Blogposts by Tobias Lock

Tobias Lock

University of Surrey

15 April 2013

Shared responsibility after EU accession to the ECHR revisited

After almost three years of negotiations a final draft agreement on the accession of the EU to the European Convention on Human Rights has been published (here). I considered it therefore appropriate to revisit some of the criticisms I made on an earlier draft in this blog (here). In line with this blog’s remit, I shall again focus on the issue of shared responsibility and will in particular aim to explain the workings of the co-respondent mechanism, which is the agreement’s central innovation.

As explained in my previous post one of the key challenges for the negotiators of the accession agreement was to create, as required by Protocol 8 to the Lisbon Treaty, ‘the mechanisms necessary to ensure that proceedings by non-Member States and individual applications are correctly addressed to Member States and/or the Union as appropriate.’ The background to this is that it is chiefly the EU’s Member States which apply European Union law. Thus where a provision of EU law is (allegedly) in violation of the ECHR, a claimant will be confronted with an act by a Member State authority and will consequently seek remedies in the courts of that Member State. If these remedies are unsuccessful, the claimant can file an individual application with the European Court of Human Rights (ECtHR). The respondent in such a case would be the Member State. (more…)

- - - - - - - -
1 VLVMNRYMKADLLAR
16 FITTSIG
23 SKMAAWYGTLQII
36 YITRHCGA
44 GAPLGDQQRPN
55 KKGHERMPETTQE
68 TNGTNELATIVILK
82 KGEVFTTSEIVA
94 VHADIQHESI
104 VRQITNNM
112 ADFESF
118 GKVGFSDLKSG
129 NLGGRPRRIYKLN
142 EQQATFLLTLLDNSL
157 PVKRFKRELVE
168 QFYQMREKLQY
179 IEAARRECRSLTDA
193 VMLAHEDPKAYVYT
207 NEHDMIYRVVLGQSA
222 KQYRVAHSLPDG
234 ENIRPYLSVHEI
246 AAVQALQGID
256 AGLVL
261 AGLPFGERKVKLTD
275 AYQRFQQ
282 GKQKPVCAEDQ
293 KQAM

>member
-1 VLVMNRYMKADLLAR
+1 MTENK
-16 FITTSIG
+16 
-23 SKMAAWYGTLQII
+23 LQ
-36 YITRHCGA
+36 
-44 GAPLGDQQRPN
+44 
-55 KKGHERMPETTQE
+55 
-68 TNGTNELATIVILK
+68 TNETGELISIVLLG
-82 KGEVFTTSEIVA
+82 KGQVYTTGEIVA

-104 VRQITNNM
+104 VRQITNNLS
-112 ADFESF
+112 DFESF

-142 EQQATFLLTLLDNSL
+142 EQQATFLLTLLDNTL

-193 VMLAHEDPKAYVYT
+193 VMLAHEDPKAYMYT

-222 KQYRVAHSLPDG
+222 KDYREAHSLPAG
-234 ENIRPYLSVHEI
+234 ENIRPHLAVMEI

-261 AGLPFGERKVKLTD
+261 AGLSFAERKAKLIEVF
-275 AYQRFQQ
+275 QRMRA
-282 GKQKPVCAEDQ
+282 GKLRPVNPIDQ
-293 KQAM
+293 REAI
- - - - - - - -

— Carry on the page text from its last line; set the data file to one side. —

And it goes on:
8 October 2012

Sharing responsibility? The co-respondent mechanism and EU accession to the ECHR

The negotiations on accession by the EU to the ECHR have recently entered their final stage. Representatives of the EU and of the forty-seven parties to the ECHR (the so-called Group 47+1, which has published the reports of its first and second meeting) are scheduled to meet twice this autumn to agree on a final accession agreement. It is likely that it will largely be based on the draft agreement on EU accession, which was made publicly available last year. Once final agreement has been reached, it is very likely that the Court of Justice of the EU (CJEU) will be asked for an Opinion on whether the agreement is compatible with the EU Treaties. Should the CJEU give the agreement a green light, the ratification process can begin.

This blog entry asks whether the co-respondent mechanism provided for in the draft agreement leads to a sensible allocation of responsibility between the EU and its Member States for violations of the Convention post-accession. (more…)